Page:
Biotrace launches two new allergen testing kits

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Related tags: Food allergy, Allergy, Us

UK-based Biotrace International has launched two allergen testing
kits for detecting egg and peanut traces in food.

"The Tecra Egg Via and Tecra Peanut Via will help food manufacturers comply with directives in place around the world, which call for mandatory declaration of major allergens on labels,"​ the company said in a press release.

The EU will require food makers to list all potential allergens on a product's label on 25 November this year, while a similar law goes into effect in the US on 1 January 2006.

Biotrace's Tecra Egg Via kit is intended for the detection and measurement of egg in food and food-related samples.

Calibrated according to US's National Institute of Standards and Technologies standards, the kit detects the presence of egg white and egg yolk proteins in foods.

"Many egg kits on the market only detect egg white, even though egg yolk has also been shown to cause an allergic response in egg-sensitive individuals," the company said.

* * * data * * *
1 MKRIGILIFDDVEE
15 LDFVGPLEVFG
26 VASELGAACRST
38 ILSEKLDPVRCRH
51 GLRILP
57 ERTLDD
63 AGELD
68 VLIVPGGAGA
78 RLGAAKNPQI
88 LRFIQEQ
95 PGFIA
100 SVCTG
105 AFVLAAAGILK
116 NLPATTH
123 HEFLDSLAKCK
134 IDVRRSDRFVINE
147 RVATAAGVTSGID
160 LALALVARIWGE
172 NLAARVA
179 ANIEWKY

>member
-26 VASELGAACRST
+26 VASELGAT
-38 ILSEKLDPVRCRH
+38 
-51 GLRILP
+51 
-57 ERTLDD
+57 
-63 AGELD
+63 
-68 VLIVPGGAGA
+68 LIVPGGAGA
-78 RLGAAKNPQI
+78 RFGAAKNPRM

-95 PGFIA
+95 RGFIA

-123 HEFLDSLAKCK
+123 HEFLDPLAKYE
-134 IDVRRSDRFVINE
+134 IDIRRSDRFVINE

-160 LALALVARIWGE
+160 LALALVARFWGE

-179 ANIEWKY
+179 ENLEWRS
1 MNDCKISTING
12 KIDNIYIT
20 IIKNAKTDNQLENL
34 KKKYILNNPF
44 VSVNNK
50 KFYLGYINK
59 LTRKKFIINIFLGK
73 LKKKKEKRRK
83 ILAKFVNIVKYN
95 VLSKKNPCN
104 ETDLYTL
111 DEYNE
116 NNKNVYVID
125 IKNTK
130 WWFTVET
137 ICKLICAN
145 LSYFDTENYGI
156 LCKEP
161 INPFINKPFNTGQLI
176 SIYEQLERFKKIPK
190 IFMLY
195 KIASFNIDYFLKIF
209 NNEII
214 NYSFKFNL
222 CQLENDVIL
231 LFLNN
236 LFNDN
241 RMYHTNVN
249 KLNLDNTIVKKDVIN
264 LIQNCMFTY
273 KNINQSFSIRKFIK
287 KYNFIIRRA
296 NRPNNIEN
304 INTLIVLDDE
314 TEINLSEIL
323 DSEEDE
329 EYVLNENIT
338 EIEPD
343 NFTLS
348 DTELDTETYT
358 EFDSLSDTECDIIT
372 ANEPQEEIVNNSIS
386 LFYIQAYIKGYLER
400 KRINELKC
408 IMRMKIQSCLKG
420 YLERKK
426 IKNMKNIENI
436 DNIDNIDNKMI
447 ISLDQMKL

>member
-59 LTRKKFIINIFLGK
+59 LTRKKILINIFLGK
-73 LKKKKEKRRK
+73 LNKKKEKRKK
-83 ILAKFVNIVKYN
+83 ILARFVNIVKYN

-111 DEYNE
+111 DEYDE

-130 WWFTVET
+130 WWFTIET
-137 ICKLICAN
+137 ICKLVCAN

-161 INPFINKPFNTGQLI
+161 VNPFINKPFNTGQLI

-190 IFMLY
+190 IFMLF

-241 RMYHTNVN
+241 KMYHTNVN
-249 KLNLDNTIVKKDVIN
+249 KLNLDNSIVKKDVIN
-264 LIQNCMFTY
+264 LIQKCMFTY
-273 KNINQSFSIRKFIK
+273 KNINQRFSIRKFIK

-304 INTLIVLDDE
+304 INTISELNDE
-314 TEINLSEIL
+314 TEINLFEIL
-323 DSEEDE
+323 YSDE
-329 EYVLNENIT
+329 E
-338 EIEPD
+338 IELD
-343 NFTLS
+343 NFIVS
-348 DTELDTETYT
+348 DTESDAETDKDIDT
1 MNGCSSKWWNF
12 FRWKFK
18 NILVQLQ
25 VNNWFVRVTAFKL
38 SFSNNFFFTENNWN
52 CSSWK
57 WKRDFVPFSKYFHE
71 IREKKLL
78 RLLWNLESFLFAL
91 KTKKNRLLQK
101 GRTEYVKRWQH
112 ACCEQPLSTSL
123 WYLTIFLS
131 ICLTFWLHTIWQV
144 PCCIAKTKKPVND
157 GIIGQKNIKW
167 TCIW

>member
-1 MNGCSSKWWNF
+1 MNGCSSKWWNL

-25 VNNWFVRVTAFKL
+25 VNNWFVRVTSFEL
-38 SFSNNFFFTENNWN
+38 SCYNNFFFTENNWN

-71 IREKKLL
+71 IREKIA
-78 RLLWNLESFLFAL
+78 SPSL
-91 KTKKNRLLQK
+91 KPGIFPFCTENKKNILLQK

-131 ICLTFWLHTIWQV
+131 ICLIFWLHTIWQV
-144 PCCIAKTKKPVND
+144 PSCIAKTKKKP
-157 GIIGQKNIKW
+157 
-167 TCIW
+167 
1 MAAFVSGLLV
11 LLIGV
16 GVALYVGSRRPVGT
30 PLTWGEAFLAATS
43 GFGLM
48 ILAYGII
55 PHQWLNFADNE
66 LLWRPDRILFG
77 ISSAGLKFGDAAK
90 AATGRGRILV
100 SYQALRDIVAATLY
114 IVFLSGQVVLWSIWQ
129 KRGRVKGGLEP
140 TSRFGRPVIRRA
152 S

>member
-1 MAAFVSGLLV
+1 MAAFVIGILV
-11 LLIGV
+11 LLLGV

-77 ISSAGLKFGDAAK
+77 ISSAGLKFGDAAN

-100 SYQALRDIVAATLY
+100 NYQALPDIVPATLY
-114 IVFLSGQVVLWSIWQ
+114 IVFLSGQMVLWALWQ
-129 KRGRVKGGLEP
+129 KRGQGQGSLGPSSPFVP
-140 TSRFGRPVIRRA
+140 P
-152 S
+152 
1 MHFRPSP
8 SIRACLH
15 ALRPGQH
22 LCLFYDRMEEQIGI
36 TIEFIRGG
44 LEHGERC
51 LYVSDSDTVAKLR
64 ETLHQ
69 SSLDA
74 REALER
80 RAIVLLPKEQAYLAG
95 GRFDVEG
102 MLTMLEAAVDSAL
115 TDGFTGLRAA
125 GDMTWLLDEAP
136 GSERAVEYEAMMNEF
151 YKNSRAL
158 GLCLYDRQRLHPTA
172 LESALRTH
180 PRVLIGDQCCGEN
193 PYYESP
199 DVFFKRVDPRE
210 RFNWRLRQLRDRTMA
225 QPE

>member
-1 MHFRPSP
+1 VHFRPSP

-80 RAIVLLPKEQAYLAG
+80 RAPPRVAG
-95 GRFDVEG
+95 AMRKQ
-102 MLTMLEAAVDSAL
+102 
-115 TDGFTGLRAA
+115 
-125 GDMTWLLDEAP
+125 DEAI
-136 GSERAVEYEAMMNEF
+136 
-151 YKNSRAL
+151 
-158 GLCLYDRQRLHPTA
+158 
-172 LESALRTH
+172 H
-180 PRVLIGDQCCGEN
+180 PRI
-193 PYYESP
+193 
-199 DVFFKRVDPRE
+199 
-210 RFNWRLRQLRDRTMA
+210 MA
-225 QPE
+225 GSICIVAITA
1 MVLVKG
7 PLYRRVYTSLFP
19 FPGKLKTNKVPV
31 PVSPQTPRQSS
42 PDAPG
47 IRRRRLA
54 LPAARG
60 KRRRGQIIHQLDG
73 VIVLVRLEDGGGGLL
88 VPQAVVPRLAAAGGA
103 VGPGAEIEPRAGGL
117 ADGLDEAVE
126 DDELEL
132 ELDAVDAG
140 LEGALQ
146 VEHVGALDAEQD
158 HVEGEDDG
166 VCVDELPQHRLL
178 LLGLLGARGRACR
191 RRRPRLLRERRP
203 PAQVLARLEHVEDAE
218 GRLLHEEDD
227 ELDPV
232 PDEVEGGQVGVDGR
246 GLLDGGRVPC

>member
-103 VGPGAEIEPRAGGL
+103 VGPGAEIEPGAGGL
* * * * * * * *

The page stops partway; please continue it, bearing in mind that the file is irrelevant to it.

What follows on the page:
The second test, the Tecra Peanut Via, is also calibrated to meet US standards.

Both kits allow users to choose a protocol that suits their requirements, Biotrace said. The kits can output a simple visual signal indicating the presence or absence of eggs or peanut traces infoods. Users can also obtain a measurement of egg or peanut present with the accompanying calculator.

The Tecra also includes rapid pathogen and toxin test kits for food. Other kits test for the presence of Salmonella, Listeria, E.coli O157, Campylobacter, Pseudomonas, Staphylococcus aureus,Staphylococcal Enterotoxin and Bacillus Diarrhoeal Enterotoxin.

Biotrace tookover Australia-based Tecra Holdings last June to extend its range of safety products for the food manufacturing industry.

The EU's new labelling requirements for allergens will take full effect on 25 November this year under EU Directive (2003/89/EC). The directive requires food makers to provide a comprehensivelisting of ingredients of potential food allergens on a product's label. An estimated four per cent of adults and eight per cent of children in the EU suffer from food allergies, according to theEuropean Federation of Allergy and Airways Diseases Patients' Associations.

The new allergen labelling rules would require listings of cereals containing gluten, fish, crustaceans, egg, peanut, soy, milk and dairy products including lactose, nuts, celery, mustard, sesameseed, and sulphites.

In the US the Food Allergen and Consumer Protection Act (FALCPA) bill will require tighter labeling requirements for all food makers operating in the US market from 1 January 2006. The legislation will require that food manufacturers identify,"in plain, common language", the presence of any of the eight major food allergens - milk, egg, peanut, tree nut, fish, shellfish, wheat and soy.

Related topics: Processing & Packaging

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